A TikTok account has discovered that an ‘urgent’ job was posted for a submersible pilot at Oceangate before the crash that killed five people, as social media continues to obsess over the tragedy.
On Thursday, five people were confirmed dead, including Oceangate’s CEO, Stockton Rush, 61; French explorer Paul_Henry Nargeolet; British billionaire explorer Hamish Harding, 58; and Pakistani father and son Shahzada Dawood, 48; and Suleman Dawood, 19.
The company posted a job posting on their website and networking app, actually this past week, looking for a sub pilot. As of Friday morning it has actually been scrubbed from their page.
They sought ‘a committed and qualified individual with a combination of strong mechanical and interpersonal skills who can work on sensitive marine equipment, perform routine maintenance and operate complex systems to support dive operations.’
According to The Messenger, multiple TikTok accounts discovered the posting and mocked some of the companies. Oceangate has come in for a lot of criticism on social media since the Titan went missing.
A TikTok account discovered there was an ‘urgent’ job posting at Oceangate for a submersible pilot before the crash that killed five people, as social media continues to rage over the tragedy.
Some even thought they were already trying to replace Rush or other Oceangate employees in the wake of their deaths, though that was likely posted earlier this week.
One user wrote, ‘Don’t work yourself to death for a company, they will replace you before they bury you in the ground.
‘This literally proves what everyone says about filling your position after you die,’ wrote a second, whose video has since been taken down.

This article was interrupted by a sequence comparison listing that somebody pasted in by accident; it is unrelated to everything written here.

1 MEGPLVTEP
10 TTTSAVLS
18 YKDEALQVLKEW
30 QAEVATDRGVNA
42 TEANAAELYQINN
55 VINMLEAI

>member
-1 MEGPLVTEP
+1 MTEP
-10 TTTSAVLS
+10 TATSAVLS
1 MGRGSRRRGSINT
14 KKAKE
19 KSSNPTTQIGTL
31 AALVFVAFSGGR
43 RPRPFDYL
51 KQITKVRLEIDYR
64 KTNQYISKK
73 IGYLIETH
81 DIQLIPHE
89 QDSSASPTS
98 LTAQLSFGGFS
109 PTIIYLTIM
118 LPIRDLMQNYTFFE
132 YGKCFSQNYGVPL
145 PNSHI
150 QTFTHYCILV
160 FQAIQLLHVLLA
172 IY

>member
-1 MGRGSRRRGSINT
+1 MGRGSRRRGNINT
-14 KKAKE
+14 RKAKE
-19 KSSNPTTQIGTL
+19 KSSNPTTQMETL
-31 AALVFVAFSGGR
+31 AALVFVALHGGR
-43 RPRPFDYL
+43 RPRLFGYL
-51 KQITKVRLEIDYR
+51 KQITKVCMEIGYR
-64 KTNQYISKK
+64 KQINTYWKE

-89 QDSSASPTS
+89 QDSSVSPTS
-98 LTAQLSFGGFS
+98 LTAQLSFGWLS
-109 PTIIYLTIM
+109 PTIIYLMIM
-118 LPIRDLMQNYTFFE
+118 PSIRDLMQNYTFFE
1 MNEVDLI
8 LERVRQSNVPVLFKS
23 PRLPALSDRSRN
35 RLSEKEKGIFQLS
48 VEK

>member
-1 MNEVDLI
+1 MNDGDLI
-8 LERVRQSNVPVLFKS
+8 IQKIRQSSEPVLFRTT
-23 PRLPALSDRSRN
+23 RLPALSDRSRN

A spokesman for Oceangate, which has closed operations at the office indefinitely, said the agency was ‘not providing additional information’ beyond their immediate response to the death confirmed on Thursday.
The Titanic Five were killed instantly when they suffered a ‘catastrophic explosion’ just 1,600 feet from the bow of the doomed ocean liner, the US Coast Guard announced yesterday. A remotely operated submarine from a Canadian ship found the wreck on the sea floor.
But search and rescue officials said the men were likely dead on Sunday – before they thought military aircraft using sonar buoys could sound SOS ‘banging’ in the water.
The U.S. Navy reported that they heard a sound consistent with an explosion when they lost contact about two hours after the dive. The Navy gave that information to the Coast Guard, an insider said.
According to court documents, safety concerns about the Titan submarine were previously raised by a former Oceangate employee.
The company posted a job posting on their website and networking app, actually this past week, looking for a sub pilot
Multiple TikTok accounts discovered the posting and some mocked the company
Oceangate has come in for a lot of criticism on social media since the Titan went missing
David Lochridge, OceanGate’s former director of marine operations, claimed wrongful dismissal after raising concerns about the company’s alleged ‘refusal to conduct critical, non-destructive testing of experimental designs’.
Oceangate boss Rush was warned years ago that his ‘experimental approach’ could lead to a disaster.
It could have been an instant death for the men, some of whom paid $250,000 to see the famous shipwreck.
In a gut-wrenching blow to their families, experts say they are unlikely to recover any remains.
‘It’s an incredibly unforgiving environment out there. The debris is consistent with a catastrophic explosion of the ship.. We will continue to work and explore the area down there – but I don’t have an answer to the possibilities at the moment,’ Paul Hankin, a deep sea expert involved in the search, said.
Five people were on board, including British billionaire adventurer Hamish Harding and Shahzada Dawood and his son Suleiman, who is just 19 years old.
Oceangate campaign CEO Stockton Rush (right) with French Navy veteran PH Nargiolet (left) on the sub
Rush said in a video posted online in 2021 that he ‘broke some rules’ to build the ship, adding: ‘Carbon fiber and titanium, there’s one rule you don’t – well I did.’
He also said in 2020 that the hull ‘showed signs of cyclic fatigue’.
Carbon fiber is prone to delamination, the process by which a material breaks into layers when under stress.
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